If Battlefield: Bad Company 2 was a challenge to Modern Warfare’s domination of the military shooter genre, then the new Medal of Honor is a full-on, slap in the face attack. The series has been quiet since 2007, when Medal of Honor: Airborne made a bold but unsuccessful attempt to stake a claim for the series on the current console generation. Now with both its glory days and the those of the World War II shooter behind it, the new Medal of Honor needs to do two things: re-establish the series as a real contender, and prove it can work in the modern era. On both counts, Electronic Arts has its work cut out.
Luckily, it has more than a fighting chance. We’ve now seen the game three times: at an EA event before E3, behind closed doors and hands-on on the floor while in LA, and most recently as a participant in the current multiplayer beta. Each time we’ve come away thinking that this is a game with serious potential.
Well, it’s probably more accurate to say two games. The single-player portion is being developed by EA Los Angeles using the Unreal 3.0 engine, while the multi-player component is being worked on by DICE, using its proprietary Frostbite engine. There’s a degree of collaboration between the two teams to try and make the game feel like one coherent whole, and from what we’ve seen so far there’s a lot of common ground in terms of general look and feel.
The setting, however, is certain to prove controversial. Medal of Honor is set in Afghanistan during a period just after the 2001 invasion, and while the team keeps stressing that the intention is to avoid politics and - as ever with Medal of Honor - concentrate on telling the soldier’s story, there are bound to be questions about simulating a war in which British and American servicemen are still dying as we write. On the other side, there’s no question that this makes for a dramatic environment and an action-packed story, which Medal of Honor will tell from the viewpoint of the Tier One Operators who perform missions behind enemy lines, and the US Army Rangers battling it out on the frontlines.
The theory is that the split should provide several distinct styles of play, with the Tier Ones working in small teams and acting as a "scalpel", while the Rangers are the "sledgehammer", hitting the enemy hard and en-masse. One is more about stealth, precision and all-out aggression, while the other gives you camaraderie, straight-up action and a more recognisable "soldier’s story". From what we understand there will be four playable characters; two Tier Ones, a Ranger, and an Apache helicopter gunner for the inevitable shooting gallery mission that no military FPS can be complete without.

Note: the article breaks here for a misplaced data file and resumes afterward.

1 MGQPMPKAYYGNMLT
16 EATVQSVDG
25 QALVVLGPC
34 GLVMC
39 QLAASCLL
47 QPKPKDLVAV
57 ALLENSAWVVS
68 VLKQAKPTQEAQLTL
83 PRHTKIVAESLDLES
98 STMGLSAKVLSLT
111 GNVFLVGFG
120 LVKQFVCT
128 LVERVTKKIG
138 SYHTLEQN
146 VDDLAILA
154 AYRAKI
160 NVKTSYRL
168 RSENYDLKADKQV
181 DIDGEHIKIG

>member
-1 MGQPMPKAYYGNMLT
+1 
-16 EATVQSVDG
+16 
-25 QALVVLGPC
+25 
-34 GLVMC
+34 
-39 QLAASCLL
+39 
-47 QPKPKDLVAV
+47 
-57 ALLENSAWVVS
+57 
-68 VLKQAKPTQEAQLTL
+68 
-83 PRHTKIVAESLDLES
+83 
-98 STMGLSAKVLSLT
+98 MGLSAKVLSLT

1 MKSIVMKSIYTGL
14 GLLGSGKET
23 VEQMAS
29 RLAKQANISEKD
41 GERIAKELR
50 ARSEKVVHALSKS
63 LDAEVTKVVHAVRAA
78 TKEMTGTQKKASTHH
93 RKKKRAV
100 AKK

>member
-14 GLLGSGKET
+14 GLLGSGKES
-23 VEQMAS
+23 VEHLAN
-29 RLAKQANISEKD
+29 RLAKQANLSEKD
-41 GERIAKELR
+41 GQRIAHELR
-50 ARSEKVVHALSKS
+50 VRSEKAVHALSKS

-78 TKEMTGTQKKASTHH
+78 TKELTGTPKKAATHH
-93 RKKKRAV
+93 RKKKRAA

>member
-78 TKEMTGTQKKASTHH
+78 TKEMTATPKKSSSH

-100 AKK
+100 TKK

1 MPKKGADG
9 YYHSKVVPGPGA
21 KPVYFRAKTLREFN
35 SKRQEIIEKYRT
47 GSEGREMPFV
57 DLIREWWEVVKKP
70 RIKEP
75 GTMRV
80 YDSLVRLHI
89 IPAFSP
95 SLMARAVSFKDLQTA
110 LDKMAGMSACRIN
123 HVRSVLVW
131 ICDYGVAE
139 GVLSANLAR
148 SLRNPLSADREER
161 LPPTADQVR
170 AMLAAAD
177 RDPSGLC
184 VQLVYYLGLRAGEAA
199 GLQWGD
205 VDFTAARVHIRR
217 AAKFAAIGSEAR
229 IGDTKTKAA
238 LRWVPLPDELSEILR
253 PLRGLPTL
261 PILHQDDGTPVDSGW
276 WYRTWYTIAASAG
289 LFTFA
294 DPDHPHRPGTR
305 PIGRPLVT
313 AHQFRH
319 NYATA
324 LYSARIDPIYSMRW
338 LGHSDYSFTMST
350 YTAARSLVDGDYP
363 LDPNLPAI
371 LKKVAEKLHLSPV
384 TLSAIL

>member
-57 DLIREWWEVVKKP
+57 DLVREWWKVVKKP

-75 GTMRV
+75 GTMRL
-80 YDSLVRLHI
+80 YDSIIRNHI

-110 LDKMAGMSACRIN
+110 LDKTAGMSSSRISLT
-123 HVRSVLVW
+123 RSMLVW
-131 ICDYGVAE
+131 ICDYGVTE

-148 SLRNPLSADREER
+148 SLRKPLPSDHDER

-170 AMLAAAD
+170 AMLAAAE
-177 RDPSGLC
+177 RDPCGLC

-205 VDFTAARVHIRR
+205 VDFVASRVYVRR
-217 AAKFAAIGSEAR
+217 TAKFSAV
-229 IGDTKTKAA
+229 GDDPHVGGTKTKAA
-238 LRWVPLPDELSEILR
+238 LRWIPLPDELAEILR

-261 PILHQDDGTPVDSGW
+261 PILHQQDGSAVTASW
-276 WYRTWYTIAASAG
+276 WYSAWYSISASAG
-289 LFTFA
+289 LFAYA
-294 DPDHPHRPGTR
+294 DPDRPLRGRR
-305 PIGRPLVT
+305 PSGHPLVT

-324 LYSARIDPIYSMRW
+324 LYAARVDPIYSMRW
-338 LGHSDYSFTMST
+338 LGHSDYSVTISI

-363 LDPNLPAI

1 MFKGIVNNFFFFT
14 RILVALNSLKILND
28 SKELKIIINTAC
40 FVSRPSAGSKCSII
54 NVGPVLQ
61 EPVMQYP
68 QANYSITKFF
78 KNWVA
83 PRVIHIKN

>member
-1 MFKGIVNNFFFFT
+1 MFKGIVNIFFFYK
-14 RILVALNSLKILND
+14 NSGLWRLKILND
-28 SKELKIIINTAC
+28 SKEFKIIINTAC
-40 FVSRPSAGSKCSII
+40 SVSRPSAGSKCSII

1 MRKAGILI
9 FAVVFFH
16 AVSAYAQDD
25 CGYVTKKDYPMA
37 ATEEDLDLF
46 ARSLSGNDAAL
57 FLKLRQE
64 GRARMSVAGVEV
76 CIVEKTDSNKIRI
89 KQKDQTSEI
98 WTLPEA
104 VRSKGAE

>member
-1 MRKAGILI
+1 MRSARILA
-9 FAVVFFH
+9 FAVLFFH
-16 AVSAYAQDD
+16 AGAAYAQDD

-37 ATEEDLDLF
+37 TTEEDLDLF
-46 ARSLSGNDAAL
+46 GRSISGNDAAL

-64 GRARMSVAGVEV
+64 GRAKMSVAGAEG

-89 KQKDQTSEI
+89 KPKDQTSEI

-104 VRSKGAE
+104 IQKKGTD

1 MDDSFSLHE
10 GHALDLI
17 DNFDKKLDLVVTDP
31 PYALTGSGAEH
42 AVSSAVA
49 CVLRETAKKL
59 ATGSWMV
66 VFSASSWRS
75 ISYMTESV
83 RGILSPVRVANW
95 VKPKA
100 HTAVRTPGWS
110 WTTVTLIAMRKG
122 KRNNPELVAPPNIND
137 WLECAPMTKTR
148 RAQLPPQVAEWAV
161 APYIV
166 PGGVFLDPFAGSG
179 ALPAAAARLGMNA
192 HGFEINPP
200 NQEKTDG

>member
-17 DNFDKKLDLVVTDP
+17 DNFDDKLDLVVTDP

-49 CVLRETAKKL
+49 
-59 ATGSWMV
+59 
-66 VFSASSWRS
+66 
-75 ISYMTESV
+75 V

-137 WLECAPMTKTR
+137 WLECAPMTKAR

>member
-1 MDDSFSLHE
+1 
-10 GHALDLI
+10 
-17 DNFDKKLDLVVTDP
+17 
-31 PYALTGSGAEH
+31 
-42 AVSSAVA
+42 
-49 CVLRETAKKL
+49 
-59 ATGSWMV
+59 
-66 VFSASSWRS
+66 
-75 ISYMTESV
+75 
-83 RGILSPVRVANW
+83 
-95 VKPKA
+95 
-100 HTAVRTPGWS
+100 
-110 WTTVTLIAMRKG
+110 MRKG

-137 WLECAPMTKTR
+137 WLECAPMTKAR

So far, there’s nothing too unusual, but here’s where Medal of Honor has a chance to stamp its own mark in the genre. While it inevitably has things in common with Modern Warfare and its sequel, there’s a recognisable difference in tone. Where the Call of Duty series has increasingly moved towards big stunts and Hollywood theatrics, the new Medal of Honor feels more serious; you couldn’t call it realistic in the ArmA sense, but it’s certainly more inclined towards covering the grim realities of 20th century war.
Watching the Rangers tackle machine-gun emplacements and enemy encampments, it’s clear that this is less a game of Die Hard-style set pieces than of nerve-wracking tension and sudden, explosive release. It’s also a game that’s not afraid to humanise its soldiers, then show that bad things happen to them. There’s plenty of chat flying around between the Rangers, and a fair wodge of military jargon for the sake of authenticity, and while there is drama - and even a bit of "family back home" sentimentality - it’s all quite restrained by the current standards of the genre. The AI, too, looks very convincing, with both your troops and the enemy making believable use of cover, and signs of organisation and tactical thinking on both sides.